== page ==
For the third time in just two years, the school board at Proviso Township High School District 209 has lavished a still richer, still more protective contract on Supt. James Henderson.

We find it inexplicable and we find it disgraceful. 

Just two years ago, with a sorry and dubious record as a school administrator bouncing among districts before skedaddling, this school board unanimously hired Henderson from a failed district in Mississippi. That contract was for three years and paid a generous but fair wage.

A year ago with Henderson under deserved fire from many sources, the board approved a new contract, this one for five years and loaded with ups and extras. 

Now, as the district comes off a long, divisive teachers strike, a narrow board majority ripped up that contract and replaced it with a new five-year deal with an additional $31,000 annuity. More significantly, though, this contract guarantees a three-year payout if the superintendent is dismissed for any reason.

That’s a guarantee his sorry performance to date in no way warrants. Board member Rodney Alexander defended that job assurance as necessary because Henderson has been subjected to “personal attacks, discrimination and sheer hatred.” Further, he said, “once your name is sullied” it is hard to find a new job.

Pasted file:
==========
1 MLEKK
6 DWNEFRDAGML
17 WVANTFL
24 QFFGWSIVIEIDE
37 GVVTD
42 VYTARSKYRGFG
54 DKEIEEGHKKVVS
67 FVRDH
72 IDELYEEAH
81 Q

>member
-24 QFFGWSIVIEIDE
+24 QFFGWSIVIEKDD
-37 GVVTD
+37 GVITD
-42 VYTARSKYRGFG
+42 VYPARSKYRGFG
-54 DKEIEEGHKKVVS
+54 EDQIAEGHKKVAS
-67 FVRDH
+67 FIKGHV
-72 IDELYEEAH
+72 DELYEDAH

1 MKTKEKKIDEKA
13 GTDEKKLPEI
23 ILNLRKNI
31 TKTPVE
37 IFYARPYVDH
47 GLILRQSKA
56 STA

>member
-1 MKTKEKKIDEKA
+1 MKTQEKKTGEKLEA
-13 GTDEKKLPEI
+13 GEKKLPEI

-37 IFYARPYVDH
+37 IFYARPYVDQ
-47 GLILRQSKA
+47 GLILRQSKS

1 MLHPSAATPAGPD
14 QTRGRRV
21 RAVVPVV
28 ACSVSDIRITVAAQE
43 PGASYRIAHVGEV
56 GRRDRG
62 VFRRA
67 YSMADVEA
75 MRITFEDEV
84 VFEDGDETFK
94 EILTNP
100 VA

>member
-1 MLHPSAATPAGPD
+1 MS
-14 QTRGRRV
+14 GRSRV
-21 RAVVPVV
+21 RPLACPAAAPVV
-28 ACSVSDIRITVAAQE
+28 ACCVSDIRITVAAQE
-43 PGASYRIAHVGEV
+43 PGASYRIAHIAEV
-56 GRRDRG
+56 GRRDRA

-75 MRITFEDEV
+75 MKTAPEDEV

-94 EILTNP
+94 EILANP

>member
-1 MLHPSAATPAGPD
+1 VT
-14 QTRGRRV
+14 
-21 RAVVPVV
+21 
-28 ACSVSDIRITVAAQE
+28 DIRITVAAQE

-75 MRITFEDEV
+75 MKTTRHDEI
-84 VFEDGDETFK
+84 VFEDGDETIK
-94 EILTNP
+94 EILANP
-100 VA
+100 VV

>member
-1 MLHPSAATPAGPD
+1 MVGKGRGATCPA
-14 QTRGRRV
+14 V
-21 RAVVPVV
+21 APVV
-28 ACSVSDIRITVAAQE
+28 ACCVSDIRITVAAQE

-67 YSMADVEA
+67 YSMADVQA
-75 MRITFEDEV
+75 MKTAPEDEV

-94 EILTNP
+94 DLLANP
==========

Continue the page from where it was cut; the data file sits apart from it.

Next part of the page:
James Henderson arrived in this district with his name already sullied. The board failed in its due diligence two years ago and now a flippable majority is guaranteeing his employment.

This will not end well.

Shared efforts, shared values

Two stories this week reflect the power and the grace of collaboration among local villages that have not previously been aligned.

On page one we celebrate the growth of Juneteenth as a new national holiday, but one with a strong local history in Forest Park where Mayor Rory Hoskins, a native of Galveston, Texas, has championed its recognition for 14 years with the annual Juneteenth pool party.

This year the Juneteenth recognition grew exponentially with four towns — Forest Park, Broadview, Oak Park and River Forest — jointly planning a West Villages Parade, Oak Park celebrating with a barbeque in Taylor Park, House Speaker Chris Welch hosting a Juneteenth Fathers’ Day barbeque, and Broadview capping off a three-day Juneteenth weekend with fireworks.

We also report this week on these same four villages signing on to the Cross-Community Climate Collaborative (C4). This critical work will focus shared local efforts on reducing greenhouse gas emissions and working together on other environmental projects. 

This proposal was spearheaded by Katrina Thompson, the go-getter mayor of Broadview. And rightly, it reflects and acknowledges the equity issues that climate change imposes, particularly on communities of color and with lesser investment and incomes.

Our future is shared. From learning the lessons Juneteenth can teach us to taking on local responsibility for our climate, we will do better when we work together.